Last Friday, the Center for Community Engagement (CCE) hosted the grand opening of the John S. and Drucie R. Chase Building—bringing together alumni, community members, students, faculty and staff for an evening of fellowship and celebration.
Located in the heart of East Austin, the historic 1,450-square-foot building serves as a central hub for university-community gatherings and student-led community service projects. As the new home for the Center for Community Engagement, the building will provide numerous free resources and services to the public and programs addressing systemic inequities affecting historically marginalized communities in Austin and beyond.
Featured below are a few photo highlights from the grand opening. You can also find more photos on our Flickr page.
Guests are greeted by CEC students and staff as they arrive at the new building, located at 1191 Navasota Street.
Dr. Latoya Smith, Vice President for diversity and community engagement opened the event by sharing the historical significance of the building and expressing her gratitude for the many people—faculty, staff, students and community partners—who helped turn this vision into a reality.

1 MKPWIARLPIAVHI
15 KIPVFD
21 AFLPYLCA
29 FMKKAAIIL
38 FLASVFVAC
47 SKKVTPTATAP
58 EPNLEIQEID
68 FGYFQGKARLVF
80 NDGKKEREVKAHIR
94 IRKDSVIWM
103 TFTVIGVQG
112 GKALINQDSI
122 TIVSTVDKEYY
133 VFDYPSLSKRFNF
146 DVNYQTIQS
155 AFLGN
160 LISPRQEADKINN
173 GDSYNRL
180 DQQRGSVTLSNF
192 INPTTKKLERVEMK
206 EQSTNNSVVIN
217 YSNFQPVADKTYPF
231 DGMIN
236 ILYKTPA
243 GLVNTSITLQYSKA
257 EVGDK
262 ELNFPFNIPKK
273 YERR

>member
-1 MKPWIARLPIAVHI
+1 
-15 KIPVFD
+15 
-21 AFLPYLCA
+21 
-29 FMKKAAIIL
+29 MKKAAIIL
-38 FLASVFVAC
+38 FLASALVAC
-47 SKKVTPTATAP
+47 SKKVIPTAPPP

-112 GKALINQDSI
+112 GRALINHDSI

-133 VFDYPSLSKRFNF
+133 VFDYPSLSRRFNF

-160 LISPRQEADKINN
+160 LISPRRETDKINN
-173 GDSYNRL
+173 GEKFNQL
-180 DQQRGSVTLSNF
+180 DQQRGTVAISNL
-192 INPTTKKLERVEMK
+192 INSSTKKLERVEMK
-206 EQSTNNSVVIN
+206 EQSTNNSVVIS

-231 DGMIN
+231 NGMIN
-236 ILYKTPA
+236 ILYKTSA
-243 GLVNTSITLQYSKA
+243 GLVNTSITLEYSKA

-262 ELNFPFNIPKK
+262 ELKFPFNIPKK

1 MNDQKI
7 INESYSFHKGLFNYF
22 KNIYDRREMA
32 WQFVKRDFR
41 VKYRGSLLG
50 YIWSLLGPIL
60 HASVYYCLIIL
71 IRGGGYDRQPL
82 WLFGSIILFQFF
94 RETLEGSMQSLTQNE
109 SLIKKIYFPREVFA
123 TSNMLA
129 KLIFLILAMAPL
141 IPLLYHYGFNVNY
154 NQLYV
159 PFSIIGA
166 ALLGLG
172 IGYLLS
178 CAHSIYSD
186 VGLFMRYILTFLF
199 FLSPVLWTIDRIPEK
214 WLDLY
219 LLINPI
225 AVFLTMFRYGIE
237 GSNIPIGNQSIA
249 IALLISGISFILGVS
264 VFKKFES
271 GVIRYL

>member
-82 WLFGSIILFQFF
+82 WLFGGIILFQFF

“It is our vision that the John S. and Drucie R. Chase Building serve as the University’s front porch to the community,” Smith said. “The DDCE embraced this concept a number of years ago when it began its Front Porch Gatherings.”
CEC Director Dr. Suchitra Gururaj gave a warm welcome to the guests, encouraging them all to step inside and tour the rooms that will provide a wealth of resources and services for the Austin community.
Chase family members show their Longhorn pride with UT President Jay Hartzell.
CEC Senior Administrative Associate Emma Middleton shows Tommie Wyatt, editor-in-chief and publisher of The Villager, around the new space.
Guests explore the rooms, which include historical timeline displays about the building itself and the historic Robertson Hill neighborhood. The displays include QR codes for more online stories about East Austin history and the building’s previous lives as the headquarters of the Colored Teachers Association of Texas, and the House of Elegance beauty salon owned by Dr. E.M. Pease and operated by her daughter Dr. Pearl Cox (pictured above).
Stephanie Lang, CEC director of equity and community advocacy, gives President Hartzell a brief historical tour of the Robertson Hill neighborhood.
From left: School of Architecture Dean Dr. Michelle Addington, President Hartzell and UT Precursor Col. Leon Holland enjoying the evening’s festivities.
Guests dining al fresco with friends and colleagues on the building’s new patio space, which will serve as an outdoor venue for future community-wide events.
Musicians from the Girl Scouts of Central Texas Harp Ensemble perform for the crowd.
Visit the Center for Community Engagement’s website for more information about the history of John S. and Drucie R. Chase and of the building itself. Read more about the event in this Austin American-Statesman story.